A brief History of time with cake by Cameron Semmens.

Post by Adriana Alvarez

Malcolm de Chazal said “Space is the widest open of all mouths.”
“Then let’s shove some cake in it!” says Cameron Semmens.

Cameron Semmens, our resident poet who gave us the chance to write our own poems a few issues back, has got a new book out. It’s poetical, gastronomical and astronomical! It’s a space-themed collection of new poems and classic cake recipes. “I hope you will experience it as a marvel of entertaining tastiness for mind and mouth!” says Cameron.

If you like baking cakes, or space, or poetry – or perhaps all three, then this book could be for you!

“A Brief History of Time with Cake”
– Poems about Space (inner and outer)

  – Recipes for Cake (yummy and scrummy)

Includes recipes like for you to bake at home:
– The Zero Gravi-teacake
– The Baked Moon Cheesecake
– The Anti-gravitational Mousse
– or even, a Pavnova!

Or  you could simply feast upon the poems, including:
– The Asteroid Theory for The Extinction of Despair
– Poem 9 from Outer Space
– and The 23rd Jedi.

Cameron will be launching his book at Grunge Café, Belgrave.
“Cake Expectations, a poetry night” is on Monday December 12th at 7pm. Free entry. 

On the night you can sign up to the open mic – preferably with a poem on the theme of space, or cake. You can perform your own or read a classic. If you’ve heard Cameron at hillsceneLIVE you’ll know that it’s a great experience. Cameron’s performance is fun and entertaining and his quirky poems are amusing and delicious. Come along and listen, laugh… and, if you’re brave enough, even share your own poem on space, or cake!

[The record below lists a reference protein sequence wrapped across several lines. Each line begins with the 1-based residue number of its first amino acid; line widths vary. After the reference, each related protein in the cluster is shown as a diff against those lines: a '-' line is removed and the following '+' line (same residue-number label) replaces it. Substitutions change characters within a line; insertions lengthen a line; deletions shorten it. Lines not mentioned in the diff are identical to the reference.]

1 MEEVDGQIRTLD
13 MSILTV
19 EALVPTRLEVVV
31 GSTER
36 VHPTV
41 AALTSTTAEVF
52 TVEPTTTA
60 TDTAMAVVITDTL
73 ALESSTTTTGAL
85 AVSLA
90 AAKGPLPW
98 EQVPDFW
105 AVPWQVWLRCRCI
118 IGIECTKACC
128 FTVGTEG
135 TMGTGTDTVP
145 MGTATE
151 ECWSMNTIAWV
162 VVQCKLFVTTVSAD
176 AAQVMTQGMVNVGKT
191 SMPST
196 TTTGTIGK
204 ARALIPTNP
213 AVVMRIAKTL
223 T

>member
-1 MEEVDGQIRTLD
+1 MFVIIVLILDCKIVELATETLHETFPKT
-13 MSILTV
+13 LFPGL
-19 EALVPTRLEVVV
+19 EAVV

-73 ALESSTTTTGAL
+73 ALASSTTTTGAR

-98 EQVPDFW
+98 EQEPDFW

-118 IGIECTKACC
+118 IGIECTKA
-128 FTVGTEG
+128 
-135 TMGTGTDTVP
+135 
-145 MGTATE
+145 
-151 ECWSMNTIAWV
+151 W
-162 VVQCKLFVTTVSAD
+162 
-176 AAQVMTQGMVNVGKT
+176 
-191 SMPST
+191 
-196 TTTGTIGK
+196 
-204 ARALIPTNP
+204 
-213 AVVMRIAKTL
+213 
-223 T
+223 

The usual great quality Grunge cake and coffee will also be available for sale and you’ll be able to buy “A Brief History of Time with Cake” at the special launch price of $15.

Cameron Semmens performing

If you want to get a copy but can’t make it to the launch you can order it online at www.webcameron.com or you could pick up a copy at The Belgrave Book Barn or Grunge Café.

Cake Expectations “A Brief History of Time with Cake” book launch
Monday December 12 at 7.00pm
Grunge Cafe – 1696 Burwood Hwy, Belgrave

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The Arties exhibition at Burrinja

A New World; Created Through Art

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Post by Makayla Rimington

Burrinja’s Mission Statement endeavours to ‘build community through arts’ and a shining example of this is the Burrinja ‘Arties’. The Arties is a Burrinja Planned Activity Group who, in 2016, celebrate a decade of weekly meetings. The program involves adults of all abilities, from many different circumstances, joining together to create individual, expressive art.

Edges & Echoes is the chosen title for this year’s upcoming celebration. This involves gaining inspiration from subtle realms of both the imagination and reality. An opening song, followed by performances and exhibitions are planned for this significant occasion. Lynette and the volunteers have worked with The Arties for many weeks in preparation, including a dress rehearsal to practice the meaningful opening number.

Managed and funded by Burrinja and The Department of Health and Human Services, The Arties gives people that may feel outcast from the public a chance to fit in, to be accepted by a group of like-minded people in a community and arts focused facility while creating and performing. An extremely positive outcome from this Burrinja Arties program is mental wellbeing; giving people aged 20 to 70 a chance to use their individual abilities to overcome obstacles, both physical and mental.